Craig v Cooke: The God delusion debate

The Auckland debate between Christian philosopher, William Lane Craig, and atheist historian, Bill Cooke is now up on YouTube (HT: MandM). Commentary has also been available from some of those that attended the debate: Ian Wishart, Dale Campbell, and organiser Matthew Flannagan have offered their reflections on the proceedings (I particularly recommend Matt’s excellent summary). The consensus of their thoughts (and even of those without theistic sympathies) accords with the reaction of most that I talked to on the night: Craig clearly emerged as the better. He offered and defended a more rigorous case for his negation of the moot – that belief in God is not a delusion but a reasonable conclusion from the evidence. Cooke is no stranger to debates and as vice-president of the NZ association of Rationalists and Humanists I expected more from him. On the night, however, he seemed sorely absent. Cooke disparaged the format and theme of the debate, displaying throughout an unwillingness to confront the substance of Craig’s arguments and strangely even refused to respond to some of Craig’s comments during the Q and A session.

Craig marshaled five solid arguments for his position that I thought enabled a good starting point for discussion. Cooke, in his opening address, on the other hand, presented social and political commentary on the consequences of dogmatic religious belief. This was an unnecessary derailment. Of course we should always try to understand and follow the social implications of what we believe, but this is not how we settle questions of truth. Whether dogma inhibits intellectual progress, moral understanding, or religious dialogue is completely beside the point; we need to first test our beliefs against reality. The only other significant argument Cooke raised was a similarly irrelevant discussion of the origin and evolution of monothestic belief. When Craig rightly pointed this out as an instance of the genetic fallacy and dismissed Cooke’s pragmatic notion of truth, the atheist historian retreated chiefly to moral posturing for the remainder of the debate.

However, articulations of moral outrage make for a poor substitute of actual arguments. Cooke’s indignation towards Christian doctrines seemed even more hollow when he equivocated on the objectivity of morality. He decried the anthropocentricity and arrogance of religious belief and affirmed that the true spirit of humanity rests in each of us crafting our own purpose. But Cooke never presented any real metaethical foundation for this view, apart from a discussion of evolution in his rendering of the concept of “reciprocal altruism”. This was simply question-begging. Why should our instincts be followed? And why should we trust natural processes to tell us what is moral or rational? According to the evolutionary framework, our knowledge is directed to what is most conducive to our survival, not necessarily to representing things as the way they are or morally ought to be.

This was further borne out in the Q and A session, when Cooke was asked how it was that morals actually bound him. His response was in the vein of postmodern pragmatist, Richard Rorty, suggesting that we determine our morality on the basis of the reactions we get from others. Craig incisively pointed out, in response, that this is a definition of prudence, not morality. If Cooke is right; that we invent our purpose and own set of principles – what then if we believe that we won’t get caught? What would stop us from changing our principles to suit us? For if we can bind ourselves, then we can free ourselves from those same restraints, because the capacity to create moral principles rests within the same self that crafted them.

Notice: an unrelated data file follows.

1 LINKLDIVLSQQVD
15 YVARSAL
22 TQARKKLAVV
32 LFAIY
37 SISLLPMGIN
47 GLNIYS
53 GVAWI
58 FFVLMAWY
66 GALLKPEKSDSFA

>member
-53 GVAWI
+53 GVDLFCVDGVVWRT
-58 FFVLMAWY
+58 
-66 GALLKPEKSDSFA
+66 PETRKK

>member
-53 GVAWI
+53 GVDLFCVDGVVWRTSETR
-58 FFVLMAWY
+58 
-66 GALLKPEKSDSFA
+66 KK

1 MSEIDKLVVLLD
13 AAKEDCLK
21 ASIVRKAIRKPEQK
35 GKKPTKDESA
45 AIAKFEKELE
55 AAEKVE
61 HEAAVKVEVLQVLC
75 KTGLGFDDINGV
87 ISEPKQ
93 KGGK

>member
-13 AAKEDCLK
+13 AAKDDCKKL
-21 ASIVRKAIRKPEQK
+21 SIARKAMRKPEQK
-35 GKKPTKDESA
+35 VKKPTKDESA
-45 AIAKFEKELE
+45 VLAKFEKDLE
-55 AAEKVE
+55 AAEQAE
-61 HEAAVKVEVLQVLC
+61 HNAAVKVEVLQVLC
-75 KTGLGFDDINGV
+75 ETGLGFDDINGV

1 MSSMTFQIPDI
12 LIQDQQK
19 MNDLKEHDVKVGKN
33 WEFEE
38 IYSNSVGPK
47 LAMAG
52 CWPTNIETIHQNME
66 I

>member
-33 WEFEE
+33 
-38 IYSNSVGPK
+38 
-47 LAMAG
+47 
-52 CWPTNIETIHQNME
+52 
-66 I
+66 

In contrast to Cooke’s groundless “cosmic humility” theory of morality, the theistic worldview gives an adequate foundation for objective morality because it is rooted in God’s character and his essential and necessary nature. Christianity provides actual justification for addressing the goals that Cooke is quite right to raise – poverty, hunger and other social inequalities in the world can be tackled because, in Christianity, each human has intrinsic worth. Each bears the image of God, invested with dignity and value as we each reflect the intrinsic value and worth of God.

Overall, Craig was more persuasive; at least one of them showed up to actually debate. Nothing summed up the night more, I think, than Cooke’s complaint about Craig’s “rational edifices” and how the Christian philosopher had anchored his arguments to the “shifting sands of science”. It would have been more satisfying if Cooke had actually provided more of a challenge to Craig but it was still a great evening. It was really exciting to see such a great number students (during the middle of exams, no less) and many others interested in these important issues.

2 replies
  1. Dale Campbell
    Dale Campbell says:

    Cooke’s complaint about Craig’s “rational edifices” and how the Christian philosopher had anchored his arguments to the “shifting sands of science”.

    Interestingly put! Who would’ve ever thunk it? philosophy and logic as firm ‘rocks’, and science as ‘shifting sands’!
    (cheers for the link, btw)
    -d-

  2. jason
    jason says:

    Thanks for the comment, Dale. Yes it was a curious turn of events to have the Christian accused of wedding his views too closely to science and to see the skeptic backing himself into a fideistic corner. The vice-president of a rationalist society vilifying rationalism? Had I not been there, I don’t think I could have believed such irony.

    -Jason

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